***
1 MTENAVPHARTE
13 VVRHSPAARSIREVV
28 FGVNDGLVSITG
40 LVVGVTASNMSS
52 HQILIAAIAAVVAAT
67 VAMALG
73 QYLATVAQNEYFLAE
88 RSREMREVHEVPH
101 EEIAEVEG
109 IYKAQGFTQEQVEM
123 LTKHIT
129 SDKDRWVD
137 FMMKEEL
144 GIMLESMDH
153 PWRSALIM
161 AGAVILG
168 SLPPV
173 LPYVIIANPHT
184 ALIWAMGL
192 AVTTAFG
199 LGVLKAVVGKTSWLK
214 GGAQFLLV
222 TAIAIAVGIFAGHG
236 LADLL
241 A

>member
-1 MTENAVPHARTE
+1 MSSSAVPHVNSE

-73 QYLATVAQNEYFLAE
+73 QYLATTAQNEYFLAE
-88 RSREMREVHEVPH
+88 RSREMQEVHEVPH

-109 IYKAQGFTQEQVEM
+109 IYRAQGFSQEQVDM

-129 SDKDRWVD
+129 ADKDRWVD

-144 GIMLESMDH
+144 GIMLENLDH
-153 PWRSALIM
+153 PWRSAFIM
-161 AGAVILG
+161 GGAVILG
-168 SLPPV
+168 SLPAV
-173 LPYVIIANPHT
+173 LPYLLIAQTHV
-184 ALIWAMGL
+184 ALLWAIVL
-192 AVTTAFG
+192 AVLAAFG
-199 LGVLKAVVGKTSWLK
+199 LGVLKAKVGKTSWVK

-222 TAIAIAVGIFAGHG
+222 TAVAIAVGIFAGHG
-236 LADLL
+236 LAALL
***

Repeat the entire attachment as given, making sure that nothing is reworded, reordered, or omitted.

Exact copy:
1 MTENAVPHARTE
13 VVRHSPAARSIREVV
28 FGVNDGLVSITG
40 LVVGVTASNMSS
52 HQILIAAIAAVVAAT
67 VAMALG
73 QYLATVAQNEYFLAE
88 RSREMREVHEVPH
101 EEIAEVEG
109 IYKAQGFTQEQVEM
123 LTKHIT
129 SDKDRWVD
137 FMMKEEL
144 GIMLESMDH
153 PWRSALIM
161 AGAVILG
168 SLPPV
173 LPYVIIANPHT
184 ALIWAMGL
192 AVTTAFG
199 LGVLKAVVGKTSWLK
214 GGAQFLLV
222 TAIAIAVGIFAGHG
236 LADLL
241 A

>member
-1 MTENAVPHARTE
+1 MSSSAVPHVNSE

-73 QYLATVAQNEYFLAE
+73 QYLATTAQNEYFLAE
-88 RSREMREVHEVPH
+88 RSREMQEVHEVPH

-109 IYKAQGFTQEQVEM
+109 IYRAQGFSQEQVDM

-129 SDKDRWVD
+129 ADKDRWVD

-144 GIMLESMDH
+144 GIMLENLDH
-153 PWRSALIM
+153 PWRSAFIM
-161 AGAVILG
+161 GGAVILG
-168 SLPPV
+168 SLPAV
-173 LPYVIIANPHT
+173 LPYLLIAQTHV
-184 ALIWAMGL
+184 ALLWAIVL
-192 AVTTAFG
+192 AVLAAFG
-199 LGVLKAVVGKTSWLK
+199 LGVLKAKVGKTSWVK

-222 TAIAIAVGIFAGHG
+222 TAVAIAVGIFAGHG
-236 LADLL
+236 LAALL